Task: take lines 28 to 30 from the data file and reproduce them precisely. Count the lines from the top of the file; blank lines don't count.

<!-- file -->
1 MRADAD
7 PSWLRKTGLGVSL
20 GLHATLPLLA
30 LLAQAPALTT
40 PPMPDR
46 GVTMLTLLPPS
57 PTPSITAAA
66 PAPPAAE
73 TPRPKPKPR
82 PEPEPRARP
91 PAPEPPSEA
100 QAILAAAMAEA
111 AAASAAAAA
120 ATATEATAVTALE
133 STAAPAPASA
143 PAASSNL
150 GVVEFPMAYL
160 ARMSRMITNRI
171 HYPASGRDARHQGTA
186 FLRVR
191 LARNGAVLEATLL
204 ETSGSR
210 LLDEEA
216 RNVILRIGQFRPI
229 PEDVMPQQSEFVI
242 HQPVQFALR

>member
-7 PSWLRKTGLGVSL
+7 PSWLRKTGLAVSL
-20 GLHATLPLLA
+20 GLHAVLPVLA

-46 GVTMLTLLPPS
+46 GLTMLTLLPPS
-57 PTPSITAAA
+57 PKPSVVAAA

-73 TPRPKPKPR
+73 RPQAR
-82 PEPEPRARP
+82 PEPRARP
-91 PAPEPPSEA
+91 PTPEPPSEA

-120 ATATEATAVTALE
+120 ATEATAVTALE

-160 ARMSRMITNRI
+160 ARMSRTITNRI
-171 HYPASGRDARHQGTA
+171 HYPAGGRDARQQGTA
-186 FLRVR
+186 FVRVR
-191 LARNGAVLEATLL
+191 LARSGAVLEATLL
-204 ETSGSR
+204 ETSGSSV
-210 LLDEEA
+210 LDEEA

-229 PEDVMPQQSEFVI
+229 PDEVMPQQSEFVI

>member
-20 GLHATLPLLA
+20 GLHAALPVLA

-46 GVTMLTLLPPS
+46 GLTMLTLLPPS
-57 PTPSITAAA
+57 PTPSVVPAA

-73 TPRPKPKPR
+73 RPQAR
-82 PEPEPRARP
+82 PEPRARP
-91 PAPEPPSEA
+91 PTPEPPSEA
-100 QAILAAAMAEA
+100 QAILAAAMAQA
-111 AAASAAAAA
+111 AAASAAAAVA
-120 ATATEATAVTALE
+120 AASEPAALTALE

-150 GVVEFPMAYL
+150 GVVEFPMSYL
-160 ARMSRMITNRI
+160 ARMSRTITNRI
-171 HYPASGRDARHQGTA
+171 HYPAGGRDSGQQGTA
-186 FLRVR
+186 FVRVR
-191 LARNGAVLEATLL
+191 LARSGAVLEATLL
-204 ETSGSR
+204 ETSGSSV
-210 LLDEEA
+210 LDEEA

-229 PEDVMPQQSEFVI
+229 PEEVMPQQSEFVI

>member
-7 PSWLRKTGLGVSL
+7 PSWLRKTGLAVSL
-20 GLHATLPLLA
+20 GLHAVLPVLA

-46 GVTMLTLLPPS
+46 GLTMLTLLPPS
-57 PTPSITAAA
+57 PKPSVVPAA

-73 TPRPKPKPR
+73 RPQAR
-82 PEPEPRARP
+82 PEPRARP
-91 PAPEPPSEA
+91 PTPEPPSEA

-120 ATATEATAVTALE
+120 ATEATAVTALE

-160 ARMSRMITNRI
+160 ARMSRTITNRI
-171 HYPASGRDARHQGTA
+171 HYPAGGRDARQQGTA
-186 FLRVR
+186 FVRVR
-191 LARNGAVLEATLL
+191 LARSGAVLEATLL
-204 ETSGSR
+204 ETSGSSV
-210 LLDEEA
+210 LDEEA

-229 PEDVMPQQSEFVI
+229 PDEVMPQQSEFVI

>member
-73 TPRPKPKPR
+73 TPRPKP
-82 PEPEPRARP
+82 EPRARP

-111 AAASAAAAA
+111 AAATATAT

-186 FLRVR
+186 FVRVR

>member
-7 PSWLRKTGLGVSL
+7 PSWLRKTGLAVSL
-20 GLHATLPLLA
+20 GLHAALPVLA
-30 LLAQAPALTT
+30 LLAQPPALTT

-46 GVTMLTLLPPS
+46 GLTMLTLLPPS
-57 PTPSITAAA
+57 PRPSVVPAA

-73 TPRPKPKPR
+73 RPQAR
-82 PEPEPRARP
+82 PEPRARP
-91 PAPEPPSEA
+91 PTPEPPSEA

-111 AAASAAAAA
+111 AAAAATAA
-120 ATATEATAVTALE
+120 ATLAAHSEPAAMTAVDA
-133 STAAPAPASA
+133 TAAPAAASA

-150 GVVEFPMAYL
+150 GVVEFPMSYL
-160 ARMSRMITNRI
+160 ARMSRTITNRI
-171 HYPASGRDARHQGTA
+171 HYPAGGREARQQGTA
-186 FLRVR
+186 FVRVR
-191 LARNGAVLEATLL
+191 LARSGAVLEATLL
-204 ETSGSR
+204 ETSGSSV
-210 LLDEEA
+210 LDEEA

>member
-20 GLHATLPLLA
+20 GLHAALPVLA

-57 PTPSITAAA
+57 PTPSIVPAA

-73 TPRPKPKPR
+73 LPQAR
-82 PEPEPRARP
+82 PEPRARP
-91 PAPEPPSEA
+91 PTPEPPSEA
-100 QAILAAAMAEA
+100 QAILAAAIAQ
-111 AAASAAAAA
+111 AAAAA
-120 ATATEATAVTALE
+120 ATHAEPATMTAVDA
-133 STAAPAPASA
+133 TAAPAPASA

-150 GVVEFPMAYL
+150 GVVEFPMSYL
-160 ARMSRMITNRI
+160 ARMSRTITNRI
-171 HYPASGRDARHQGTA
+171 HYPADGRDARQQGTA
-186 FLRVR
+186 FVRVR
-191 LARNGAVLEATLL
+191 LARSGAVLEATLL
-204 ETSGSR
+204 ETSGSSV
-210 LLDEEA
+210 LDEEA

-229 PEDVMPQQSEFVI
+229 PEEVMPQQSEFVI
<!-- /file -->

-7 PSWLRKTGLGVSL
+7 PSWLRKTGLAVSL
-20 GLHATLPLLA